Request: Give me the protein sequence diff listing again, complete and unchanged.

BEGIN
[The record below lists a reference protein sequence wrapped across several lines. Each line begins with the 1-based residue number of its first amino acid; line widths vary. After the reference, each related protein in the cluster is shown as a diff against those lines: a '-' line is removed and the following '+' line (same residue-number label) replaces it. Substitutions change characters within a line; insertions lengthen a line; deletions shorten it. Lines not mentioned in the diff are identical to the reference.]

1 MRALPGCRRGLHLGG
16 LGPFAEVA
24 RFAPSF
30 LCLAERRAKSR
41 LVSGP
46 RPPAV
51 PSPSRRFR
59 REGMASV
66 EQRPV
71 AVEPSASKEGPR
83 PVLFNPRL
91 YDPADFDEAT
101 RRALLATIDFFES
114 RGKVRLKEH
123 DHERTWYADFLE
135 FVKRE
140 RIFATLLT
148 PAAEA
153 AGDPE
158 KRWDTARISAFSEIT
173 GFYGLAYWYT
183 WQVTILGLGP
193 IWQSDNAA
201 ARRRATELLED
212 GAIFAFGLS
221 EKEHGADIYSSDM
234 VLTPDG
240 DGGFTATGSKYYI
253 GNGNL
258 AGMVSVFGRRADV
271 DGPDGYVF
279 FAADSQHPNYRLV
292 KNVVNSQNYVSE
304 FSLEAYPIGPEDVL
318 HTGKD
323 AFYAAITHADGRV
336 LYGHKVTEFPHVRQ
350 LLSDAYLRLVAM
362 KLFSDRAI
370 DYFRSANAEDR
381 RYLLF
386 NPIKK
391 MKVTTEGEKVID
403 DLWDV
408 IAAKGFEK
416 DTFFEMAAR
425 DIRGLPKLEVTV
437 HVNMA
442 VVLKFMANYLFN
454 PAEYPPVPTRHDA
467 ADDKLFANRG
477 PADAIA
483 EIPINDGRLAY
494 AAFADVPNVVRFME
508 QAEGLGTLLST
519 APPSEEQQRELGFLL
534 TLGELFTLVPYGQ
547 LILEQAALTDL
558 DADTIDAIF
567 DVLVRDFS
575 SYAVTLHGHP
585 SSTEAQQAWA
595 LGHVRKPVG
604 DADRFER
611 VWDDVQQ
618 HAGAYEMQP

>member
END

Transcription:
[The record below lists a reference protein sequence wrapped across several lines. Each line begins with the 1-based residue number of its first amino acid; line widths vary. After the reference, each related protein in the cluster is shown as a diff against those lines: a '-' line is removed and the following '+' line (same residue-number label) replaces it. Substitutions change characters within a line; insertions lengthen a line; deletions shorten it. Lines not mentioned in the diff are identical to the reference.]

1 MRALPGCRRGLHLGG
16 LGPFAEVA
24 RFAPSF
30 LCLAERRAKSR
41 LVSGP
46 RPPAV
51 PSPSRRFR
59 REGMASV
66 EQRPV
71 AVEPSASKEGPR
83 PVLFNPRL
91 YDPADFDEAT
101 RRALLATIDFFES
114 RGKVRLKEH
123 DHERTWYADFLE
135 FVKRE
140 RIFATLLT
148 PAAEA
153 AGDPE
158 KRWDTARISAFSEIT
173 GFYGLAYWYT
183 WQVTILGLGP
193 IWQSDNAA
201 ARRRATELLED
212 GAIFAFGLS
221 EKEHGADIYSSDM
234 VLTPDG
240 DGGFTATGSKYYI
253 GNGNL
258 AGMVSVFGRRADV
271 DGPDGYVF
279 FAADSQHPNYRLV
292 KNVVNSQNYVSE
304 FSLEAYPIGPEDVL
318 HTGKD
323 AFYAAITHADGRV
336 LYGHKVTEFPHVRQ
350 LLSDAYLRLVAM
362 KLFSDRAI
370 DYFRSANAEDR
381 RYLLF
386 NPIKK
391 MKVTTEGEKVID
403 DLWDV
408 IAAKGFEK
416 DTFFEMAAR
425 DIRGLPKLEVTV
437 HVNMA
442 VVLKFMANYLFN
454 PAEYPPVPTRHDA
467 ADDKLFANRG
477 PADAIA
483 EIPINDGRLAY
494 AAFADVPNVVRFME
508 QAEGLGTLLST
519 APPSEEQQRELGFLL
534 TLGELFTLVPYGQ
547 LILEQAALTDL
558 DADTIDAIF
567 DVLVRDFS
575 SYAVTLHGHP
585 SSTEAQQAWA
595 LGHVRKPVG
604 DADRFER
611 VWDDVQQ
618 HAGAYEMQP

>member